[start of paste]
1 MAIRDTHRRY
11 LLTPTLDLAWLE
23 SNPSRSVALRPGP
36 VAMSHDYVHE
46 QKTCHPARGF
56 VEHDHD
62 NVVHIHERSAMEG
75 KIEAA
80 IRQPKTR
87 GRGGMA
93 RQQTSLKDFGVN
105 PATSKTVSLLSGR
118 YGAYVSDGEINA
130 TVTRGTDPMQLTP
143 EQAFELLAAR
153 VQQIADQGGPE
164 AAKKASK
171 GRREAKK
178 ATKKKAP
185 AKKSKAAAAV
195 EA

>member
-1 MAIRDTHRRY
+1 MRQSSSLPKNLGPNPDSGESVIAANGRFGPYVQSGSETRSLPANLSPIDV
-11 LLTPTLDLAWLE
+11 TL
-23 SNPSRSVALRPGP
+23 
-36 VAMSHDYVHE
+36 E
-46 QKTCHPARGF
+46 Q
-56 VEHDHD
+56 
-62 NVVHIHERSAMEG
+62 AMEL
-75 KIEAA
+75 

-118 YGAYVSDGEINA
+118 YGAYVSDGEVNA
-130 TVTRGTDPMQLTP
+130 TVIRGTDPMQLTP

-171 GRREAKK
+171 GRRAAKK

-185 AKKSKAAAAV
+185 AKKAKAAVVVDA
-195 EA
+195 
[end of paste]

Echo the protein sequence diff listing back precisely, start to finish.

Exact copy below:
1 MAIRDTHRRY
11 LLTPTLDLAWLE
23 SNPSRSVALRPGP
36 VAMSHDYVHE
46 QKTCHPARGF
56 VEHDHD
62 NVVHIHERSAMEG
75 KIEAA
80 IRQPKTR
87 GRGGMA
93 RQQTSLKDFGVN
105 PATSKTVSLLSGR
118 YGAYVSDGEINA
130 TVTRGTDPMQLTP
143 EQAFELLAAR
153 VQQIADQGGPE
164 AAKKASK
171 GRREAKK
178 ATKKKAP
185 AKKSKAAAAV
195 EA

>member
-1 MAIRDTHRRY
+1 MRQSSSLPKNLGPNPDSGESVIAANGRFGPYVQSGSETRSLPANLSPIDV
-11 LLTPTLDLAWLE
+11 TL
-23 SNPSRSVALRPGP
+23 
-36 VAMSHDYVHE
+36 E
-46 QKTCHPARGF
+46 Q
-56 VEHDHD
+56 
-62 NVVHIHERSAMEG
+62 AMEL
-75 KIEAA
+75 

-118 YGAYVSDGEINA
+118 YGAYVSDGEVNA
-130 TVTRGTDPMQLTP
+130 TVIRGTDPMQLTP

-171 GRREAKK
+171 GRRAAKK

-185 AKKSKAAAAV
+185 AKKAKAAVVVDA
-195 EA
+195 